No Message: Ikaroa-Rawhiti falls short of by-elections past


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UNDERWHELMING – no other word fits. Though the opportunity for a major political upset was clearly present in the days preceding the Ikaroa-Rawhiti by-election, when the moment came the voters declined to take it. Yes, the Maori Party was relegated to third place by a media star representing the Mana Party. But, Labour’s Meka Whaitiri was 1,762 votes ahead of him. And that’s the point. Although the electorate, taken as a whole, clearly preferred someone other than Labour’s candidate, there was insufficient political will to turn that potential anti-Labour majority into a real upset on the night.

Compare Saturday’s result with the by-elections of 1978, 1980, 1985, 1992, 1993, 1994, 1998, 2004 and 2011. New Zealanders were once extremely adept at using by-elections to send powerful messages to multiple political players.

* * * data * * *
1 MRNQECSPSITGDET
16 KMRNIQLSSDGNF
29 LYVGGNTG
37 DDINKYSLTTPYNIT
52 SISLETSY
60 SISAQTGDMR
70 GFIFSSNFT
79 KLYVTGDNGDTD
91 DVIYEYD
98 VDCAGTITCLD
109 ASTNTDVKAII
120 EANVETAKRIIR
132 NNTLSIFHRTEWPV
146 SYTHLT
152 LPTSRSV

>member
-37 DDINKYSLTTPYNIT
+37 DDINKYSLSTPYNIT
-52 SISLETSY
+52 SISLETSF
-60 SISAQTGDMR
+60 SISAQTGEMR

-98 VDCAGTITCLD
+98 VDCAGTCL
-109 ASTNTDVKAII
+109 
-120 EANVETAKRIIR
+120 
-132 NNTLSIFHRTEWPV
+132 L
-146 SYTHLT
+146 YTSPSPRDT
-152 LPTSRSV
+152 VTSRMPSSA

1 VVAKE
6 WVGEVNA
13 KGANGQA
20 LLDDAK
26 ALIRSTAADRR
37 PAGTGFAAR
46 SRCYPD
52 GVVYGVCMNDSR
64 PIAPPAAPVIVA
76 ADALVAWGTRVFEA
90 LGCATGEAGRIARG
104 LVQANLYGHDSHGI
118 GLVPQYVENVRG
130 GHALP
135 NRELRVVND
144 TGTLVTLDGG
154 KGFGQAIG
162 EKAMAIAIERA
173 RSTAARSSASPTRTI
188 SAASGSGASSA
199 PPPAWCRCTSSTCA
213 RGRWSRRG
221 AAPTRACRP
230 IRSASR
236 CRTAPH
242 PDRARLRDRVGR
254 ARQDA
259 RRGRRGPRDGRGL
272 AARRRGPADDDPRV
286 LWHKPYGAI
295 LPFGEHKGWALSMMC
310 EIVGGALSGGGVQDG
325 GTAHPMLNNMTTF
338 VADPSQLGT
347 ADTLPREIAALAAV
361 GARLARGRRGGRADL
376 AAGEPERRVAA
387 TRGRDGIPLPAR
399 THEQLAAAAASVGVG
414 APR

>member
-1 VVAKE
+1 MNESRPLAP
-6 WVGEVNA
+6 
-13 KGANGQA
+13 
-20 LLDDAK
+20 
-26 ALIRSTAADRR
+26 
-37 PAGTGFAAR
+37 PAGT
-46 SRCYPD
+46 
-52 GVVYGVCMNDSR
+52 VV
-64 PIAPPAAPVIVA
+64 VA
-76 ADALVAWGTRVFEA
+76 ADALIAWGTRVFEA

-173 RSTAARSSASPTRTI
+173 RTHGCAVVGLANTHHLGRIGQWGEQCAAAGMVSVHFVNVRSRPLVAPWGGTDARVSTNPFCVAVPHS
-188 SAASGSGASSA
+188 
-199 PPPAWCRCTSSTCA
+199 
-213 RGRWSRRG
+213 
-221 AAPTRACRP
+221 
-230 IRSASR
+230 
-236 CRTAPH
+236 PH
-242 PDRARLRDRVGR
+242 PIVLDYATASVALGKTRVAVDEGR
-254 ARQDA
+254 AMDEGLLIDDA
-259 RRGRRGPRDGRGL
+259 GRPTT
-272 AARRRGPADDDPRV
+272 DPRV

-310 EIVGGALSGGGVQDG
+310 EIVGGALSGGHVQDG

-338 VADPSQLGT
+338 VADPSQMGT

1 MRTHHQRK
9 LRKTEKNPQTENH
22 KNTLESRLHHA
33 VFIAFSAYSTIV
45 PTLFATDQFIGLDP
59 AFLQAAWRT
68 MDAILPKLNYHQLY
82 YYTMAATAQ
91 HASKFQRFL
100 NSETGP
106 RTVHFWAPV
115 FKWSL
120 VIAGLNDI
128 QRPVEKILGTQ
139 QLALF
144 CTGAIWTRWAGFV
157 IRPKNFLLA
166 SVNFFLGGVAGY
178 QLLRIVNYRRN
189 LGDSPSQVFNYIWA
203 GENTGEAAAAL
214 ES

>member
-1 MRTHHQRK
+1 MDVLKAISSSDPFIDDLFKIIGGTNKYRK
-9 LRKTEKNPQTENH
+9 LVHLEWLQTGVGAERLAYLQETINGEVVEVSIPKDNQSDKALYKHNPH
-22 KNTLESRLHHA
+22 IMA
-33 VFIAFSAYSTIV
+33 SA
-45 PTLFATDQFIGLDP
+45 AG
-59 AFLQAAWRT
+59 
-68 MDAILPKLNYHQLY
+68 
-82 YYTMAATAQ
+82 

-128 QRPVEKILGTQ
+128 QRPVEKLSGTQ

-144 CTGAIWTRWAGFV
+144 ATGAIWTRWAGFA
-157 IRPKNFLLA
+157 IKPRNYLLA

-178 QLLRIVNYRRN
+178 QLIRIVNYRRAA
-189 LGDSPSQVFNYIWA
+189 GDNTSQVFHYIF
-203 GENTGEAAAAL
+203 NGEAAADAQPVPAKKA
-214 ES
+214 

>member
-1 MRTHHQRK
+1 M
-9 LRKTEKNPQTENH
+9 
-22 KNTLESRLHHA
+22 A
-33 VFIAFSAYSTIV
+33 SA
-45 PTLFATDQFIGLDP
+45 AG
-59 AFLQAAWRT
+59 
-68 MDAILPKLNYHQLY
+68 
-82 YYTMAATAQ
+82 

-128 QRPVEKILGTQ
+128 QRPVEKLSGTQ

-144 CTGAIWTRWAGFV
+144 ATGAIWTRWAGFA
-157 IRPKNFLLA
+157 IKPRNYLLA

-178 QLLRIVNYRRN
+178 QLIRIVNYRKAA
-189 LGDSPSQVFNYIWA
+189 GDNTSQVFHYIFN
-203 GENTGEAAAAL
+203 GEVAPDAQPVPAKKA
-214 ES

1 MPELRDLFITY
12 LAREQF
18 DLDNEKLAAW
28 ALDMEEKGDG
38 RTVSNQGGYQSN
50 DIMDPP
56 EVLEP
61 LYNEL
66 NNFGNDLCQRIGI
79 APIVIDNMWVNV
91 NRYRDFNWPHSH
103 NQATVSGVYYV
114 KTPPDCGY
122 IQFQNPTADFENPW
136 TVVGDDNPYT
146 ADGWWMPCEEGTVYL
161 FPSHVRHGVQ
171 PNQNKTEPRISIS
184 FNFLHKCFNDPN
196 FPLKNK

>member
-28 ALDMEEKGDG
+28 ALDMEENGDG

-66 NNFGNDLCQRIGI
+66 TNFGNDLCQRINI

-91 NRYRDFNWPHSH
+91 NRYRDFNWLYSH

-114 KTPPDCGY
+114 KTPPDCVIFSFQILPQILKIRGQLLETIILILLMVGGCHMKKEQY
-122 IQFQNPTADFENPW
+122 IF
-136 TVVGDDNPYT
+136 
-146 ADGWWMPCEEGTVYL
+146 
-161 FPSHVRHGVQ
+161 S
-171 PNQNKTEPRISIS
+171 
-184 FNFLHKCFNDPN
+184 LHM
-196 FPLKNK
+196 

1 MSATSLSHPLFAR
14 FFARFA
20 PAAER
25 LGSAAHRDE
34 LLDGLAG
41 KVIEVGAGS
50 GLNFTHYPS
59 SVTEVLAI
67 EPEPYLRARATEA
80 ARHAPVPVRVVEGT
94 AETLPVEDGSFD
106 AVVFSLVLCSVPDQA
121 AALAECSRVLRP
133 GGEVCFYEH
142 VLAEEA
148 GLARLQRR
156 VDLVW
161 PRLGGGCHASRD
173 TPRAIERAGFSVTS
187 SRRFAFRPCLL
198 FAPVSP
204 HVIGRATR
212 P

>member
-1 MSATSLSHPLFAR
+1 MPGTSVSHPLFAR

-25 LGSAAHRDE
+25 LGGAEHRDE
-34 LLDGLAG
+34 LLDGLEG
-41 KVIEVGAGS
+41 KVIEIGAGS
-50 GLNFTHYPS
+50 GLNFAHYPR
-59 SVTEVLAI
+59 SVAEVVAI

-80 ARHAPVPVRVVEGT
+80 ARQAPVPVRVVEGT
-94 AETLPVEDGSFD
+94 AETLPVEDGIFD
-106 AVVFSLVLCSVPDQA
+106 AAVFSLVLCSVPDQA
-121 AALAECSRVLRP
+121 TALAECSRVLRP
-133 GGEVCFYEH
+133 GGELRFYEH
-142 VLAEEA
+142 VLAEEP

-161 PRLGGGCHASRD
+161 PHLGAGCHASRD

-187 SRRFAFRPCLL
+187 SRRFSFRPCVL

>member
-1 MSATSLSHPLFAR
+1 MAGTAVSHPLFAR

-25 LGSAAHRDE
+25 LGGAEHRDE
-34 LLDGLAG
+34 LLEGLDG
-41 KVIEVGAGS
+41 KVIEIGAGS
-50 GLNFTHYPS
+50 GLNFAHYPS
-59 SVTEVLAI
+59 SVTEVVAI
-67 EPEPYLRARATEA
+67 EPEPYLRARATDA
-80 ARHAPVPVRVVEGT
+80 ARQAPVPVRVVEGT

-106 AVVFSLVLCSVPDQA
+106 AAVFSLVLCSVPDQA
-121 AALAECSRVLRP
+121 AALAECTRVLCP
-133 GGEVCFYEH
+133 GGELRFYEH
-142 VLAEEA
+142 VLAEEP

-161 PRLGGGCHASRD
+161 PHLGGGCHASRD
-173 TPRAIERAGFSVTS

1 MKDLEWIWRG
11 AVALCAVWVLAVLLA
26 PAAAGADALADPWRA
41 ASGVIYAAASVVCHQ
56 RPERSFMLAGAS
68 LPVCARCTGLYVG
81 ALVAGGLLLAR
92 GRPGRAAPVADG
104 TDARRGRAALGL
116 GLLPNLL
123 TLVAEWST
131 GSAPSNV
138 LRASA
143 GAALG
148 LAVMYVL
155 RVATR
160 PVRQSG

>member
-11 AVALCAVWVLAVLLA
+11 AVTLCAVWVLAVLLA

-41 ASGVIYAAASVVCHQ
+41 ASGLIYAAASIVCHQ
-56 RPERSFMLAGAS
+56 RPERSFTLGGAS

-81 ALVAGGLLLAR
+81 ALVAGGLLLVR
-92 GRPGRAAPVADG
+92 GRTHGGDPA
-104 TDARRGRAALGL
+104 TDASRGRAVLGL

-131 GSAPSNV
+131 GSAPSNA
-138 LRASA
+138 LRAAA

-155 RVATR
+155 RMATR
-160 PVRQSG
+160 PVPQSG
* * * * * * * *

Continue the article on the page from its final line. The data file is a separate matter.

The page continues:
The election of Social Credit candidates in the late-1970s and early-1980s demonstrates the point very nicely. The general mood of the New Zealand electorate was that, while the National Party government of Rob Muldoon needed a good kick up the arse, Labour was not yet ready to be rewarded with a by-election win in a formerly safe National seat. Hence, in both the Rangitikei and East Coast Bays by-elections, disaffected National supporters and traditional Labour voters both threw their support behind Bruce Beetham and Gary Knapp.

In the Timaru by-election of 1985 the socially conservative but economically radical working-class voters of this small South Canterbury city delivered a stinging rebuke to what they saw as a Labour Government and a Labour Party vigorously engaged in sawing through all the cables that had formerly connected them to the traditional labour movement.

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Similarly, the succession of by-elections that took place during the 1990s, in which Alliance candidates performed extremely well, were examples of voters delivering messages to the two major parties by swinging-in behind a third. Not enough, it must be said, to actually deliver the Alliance a seat, but certainly enough to register the electorates’ extreme dissatisfaction with the political behaviour and economic direction of Labour and National alike.